These days those lawyers might be biting their tongues as they race from courtroom to courtroom trying to keep pace with eight Superior Court judges who no longer have to jostle over limited space.
With the opening of the Augusta Judicial Center and John H. Ruffin Jr. Courthouse in 2011, space is usually not a problem anymore.
Since April, all eight of the Augusta Judicial Circuit’s Superior Court judges have been assigned criminal and civil cases. Over the past two years, the judges have changed a division of labor that had limited judges with the least seniority to domestic cases.
The change has reduced the average time until cases are closed.
Five years ago, the average time between indictment and closure was 235 days. Last year, that dropped to 163 days, according to an analysis by The Augusta Chronicle of Richmond County criminal cases.
There still are exceptions, such as homicide cases, which often take a year or more to close. One such case is a 2008 death penalty case in which an Augusta man is accused of killing a pregnant teenager and her mother and stepfather.
Adjudicating cases as quickly as possible has a financial benefit, as operating the jail is one of the county’s largest expenses. It costs the county an estimated $45 a day to house an inmate. At the end of 2012, 213 people were in jail pending trial – 34 of them for a year or more.
Judge J. Wade Padgett, who was the last to join the rotation of case assignment of criminal and civil cases, said he is determined to keep close tabs on criminal cases. Earlier this month, he sharply questioned a prosecutor who said a murder case set for trial Feb. 25 wasn’t ready because he was still waiting for the sheriff’s office’s investigative report. The man accused had been in jail four months, but attorneys on both sides needed that report before they could do meaningful work on the case.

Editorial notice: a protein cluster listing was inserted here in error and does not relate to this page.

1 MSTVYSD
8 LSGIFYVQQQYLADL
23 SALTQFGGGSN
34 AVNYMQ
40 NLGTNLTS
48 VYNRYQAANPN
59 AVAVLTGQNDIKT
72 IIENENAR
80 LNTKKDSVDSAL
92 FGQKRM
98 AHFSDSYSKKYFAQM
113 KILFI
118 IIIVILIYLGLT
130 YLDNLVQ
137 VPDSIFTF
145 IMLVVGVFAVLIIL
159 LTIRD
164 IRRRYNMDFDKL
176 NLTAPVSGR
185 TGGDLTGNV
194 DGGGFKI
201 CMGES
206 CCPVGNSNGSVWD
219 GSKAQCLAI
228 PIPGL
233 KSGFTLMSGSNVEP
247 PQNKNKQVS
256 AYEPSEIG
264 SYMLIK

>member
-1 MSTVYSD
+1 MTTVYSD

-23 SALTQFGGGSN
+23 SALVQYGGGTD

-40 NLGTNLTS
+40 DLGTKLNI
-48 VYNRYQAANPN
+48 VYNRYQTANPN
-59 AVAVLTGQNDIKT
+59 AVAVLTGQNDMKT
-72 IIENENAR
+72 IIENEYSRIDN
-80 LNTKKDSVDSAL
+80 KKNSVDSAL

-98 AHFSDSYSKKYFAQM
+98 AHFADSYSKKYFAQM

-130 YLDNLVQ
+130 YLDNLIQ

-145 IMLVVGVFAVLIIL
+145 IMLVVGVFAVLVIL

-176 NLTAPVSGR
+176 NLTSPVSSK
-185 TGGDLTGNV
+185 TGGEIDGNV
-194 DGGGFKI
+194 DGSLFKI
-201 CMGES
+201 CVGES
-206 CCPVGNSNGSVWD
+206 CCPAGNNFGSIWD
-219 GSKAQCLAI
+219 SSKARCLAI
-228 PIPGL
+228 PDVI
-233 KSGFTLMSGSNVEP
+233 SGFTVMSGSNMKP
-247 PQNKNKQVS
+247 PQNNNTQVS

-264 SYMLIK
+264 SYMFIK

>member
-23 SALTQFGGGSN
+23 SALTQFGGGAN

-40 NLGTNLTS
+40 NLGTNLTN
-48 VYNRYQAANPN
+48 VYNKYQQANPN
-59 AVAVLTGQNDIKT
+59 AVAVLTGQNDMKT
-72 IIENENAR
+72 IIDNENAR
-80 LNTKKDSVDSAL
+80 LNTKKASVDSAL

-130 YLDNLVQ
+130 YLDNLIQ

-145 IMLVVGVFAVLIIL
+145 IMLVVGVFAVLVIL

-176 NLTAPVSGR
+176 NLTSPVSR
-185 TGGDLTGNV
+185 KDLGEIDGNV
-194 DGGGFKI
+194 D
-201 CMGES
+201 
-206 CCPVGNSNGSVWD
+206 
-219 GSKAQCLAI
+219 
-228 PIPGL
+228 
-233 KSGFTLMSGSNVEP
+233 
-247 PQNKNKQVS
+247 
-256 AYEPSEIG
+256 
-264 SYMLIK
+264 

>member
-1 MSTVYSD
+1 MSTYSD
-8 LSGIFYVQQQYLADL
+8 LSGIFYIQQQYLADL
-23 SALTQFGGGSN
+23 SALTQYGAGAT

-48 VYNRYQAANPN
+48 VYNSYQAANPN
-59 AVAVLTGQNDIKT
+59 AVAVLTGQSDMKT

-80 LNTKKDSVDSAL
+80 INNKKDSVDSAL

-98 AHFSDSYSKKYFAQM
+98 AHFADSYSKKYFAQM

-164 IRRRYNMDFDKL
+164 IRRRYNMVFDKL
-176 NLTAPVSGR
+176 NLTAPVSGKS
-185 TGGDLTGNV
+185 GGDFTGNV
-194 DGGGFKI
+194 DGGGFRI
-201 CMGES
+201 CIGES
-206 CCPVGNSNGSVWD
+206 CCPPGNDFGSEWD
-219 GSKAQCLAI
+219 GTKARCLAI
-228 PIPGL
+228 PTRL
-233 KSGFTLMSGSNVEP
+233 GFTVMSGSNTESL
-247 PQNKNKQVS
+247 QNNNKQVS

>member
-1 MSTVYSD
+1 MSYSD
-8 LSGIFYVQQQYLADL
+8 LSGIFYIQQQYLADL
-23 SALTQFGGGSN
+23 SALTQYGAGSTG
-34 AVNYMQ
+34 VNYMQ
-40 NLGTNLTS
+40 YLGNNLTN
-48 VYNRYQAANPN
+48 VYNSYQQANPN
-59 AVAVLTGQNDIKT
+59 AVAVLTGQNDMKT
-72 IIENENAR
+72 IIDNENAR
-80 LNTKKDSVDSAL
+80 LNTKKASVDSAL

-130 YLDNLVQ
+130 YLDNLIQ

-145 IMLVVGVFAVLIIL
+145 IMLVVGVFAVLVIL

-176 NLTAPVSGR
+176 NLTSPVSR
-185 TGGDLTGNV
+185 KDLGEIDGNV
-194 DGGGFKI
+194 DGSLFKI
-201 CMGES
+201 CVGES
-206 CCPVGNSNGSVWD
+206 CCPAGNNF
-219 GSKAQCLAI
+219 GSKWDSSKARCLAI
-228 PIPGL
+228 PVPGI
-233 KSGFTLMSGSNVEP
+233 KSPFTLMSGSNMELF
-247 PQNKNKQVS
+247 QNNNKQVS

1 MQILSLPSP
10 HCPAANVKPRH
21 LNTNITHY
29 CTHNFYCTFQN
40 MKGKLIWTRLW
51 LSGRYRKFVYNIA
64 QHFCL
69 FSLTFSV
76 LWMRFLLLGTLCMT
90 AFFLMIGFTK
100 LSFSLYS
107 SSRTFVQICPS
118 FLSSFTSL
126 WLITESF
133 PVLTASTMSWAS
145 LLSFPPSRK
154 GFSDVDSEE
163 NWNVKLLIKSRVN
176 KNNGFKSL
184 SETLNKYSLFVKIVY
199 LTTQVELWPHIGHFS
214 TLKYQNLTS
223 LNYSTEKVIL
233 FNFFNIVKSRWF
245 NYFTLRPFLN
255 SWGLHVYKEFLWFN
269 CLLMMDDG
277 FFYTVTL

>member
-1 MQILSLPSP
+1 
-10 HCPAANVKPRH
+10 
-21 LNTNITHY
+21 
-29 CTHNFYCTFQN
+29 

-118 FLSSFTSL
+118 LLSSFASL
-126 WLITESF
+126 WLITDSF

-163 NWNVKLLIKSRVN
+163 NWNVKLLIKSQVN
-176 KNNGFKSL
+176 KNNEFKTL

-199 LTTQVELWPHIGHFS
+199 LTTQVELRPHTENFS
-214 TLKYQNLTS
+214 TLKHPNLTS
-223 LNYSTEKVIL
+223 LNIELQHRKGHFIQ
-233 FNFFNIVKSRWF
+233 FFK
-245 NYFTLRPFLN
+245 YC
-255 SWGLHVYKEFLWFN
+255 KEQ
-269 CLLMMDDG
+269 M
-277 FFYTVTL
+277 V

On Friday, Judge Daniel J. Craig expressed frustration over delays in two murder cases that were to be scheduled for trial next month. Both defendants had been in jail for more than a year. In one case, the prosecutor had just received a complete autopsy report. In the second, the case had just been assigned to a private practice attorney because the public defender’s office could not defend the man because of their representation of a key witness.
Padgett recently met with prosecutors and defense attorneys involved in more than 50 cases set for trial next week. He pushed attorneys to close cases, but many defendants had been indicted only five days earlier.
Attorneys have obligations to their clients, District Attorney Ashley Wright said, and cannot close cases just to get them off their plates.
With more judges hearing criminal cases, attorneys are spending more time in court, leaving less office time for working on cases, Wright said. Without the generosity of law enforcement officers who often work with prosecutors on nights and weekends and during vacations, Wright said she didn’t think her office could keep up.
Craig and Padgett, both of whom worked as defense and prosecuting attorneys, want to work with attorneys at their own pace, but the judges also have a duty to ensure people are not denied speedy trial and closure, they said.
The five judges presiding over domestic cases also need to ensure those cases, which have certain time-sensitive issues, are handled in a timely fashion, Padgett said.
Craig said his practice is to let attorneys in civil cases set the pace and request hearings or trial dates when they need them. Craig, who has been presiding over domestic, civil and criminal cases since April 2011, said he hasn’t had any problems in accommodating attorneys in civil cases so far.
In 2012, each judge was assigned about 93 civil cases and criminal cases involving about 300 defendants. Craig, Padgett, and Judges Michael N. Annis, Sheryl B. Jolly and J. David Roper were each assigned about 339 domestic cases, too.
The Superior Court judges also preside over criminal, civil and domestic cases in Columbia and Burke counties.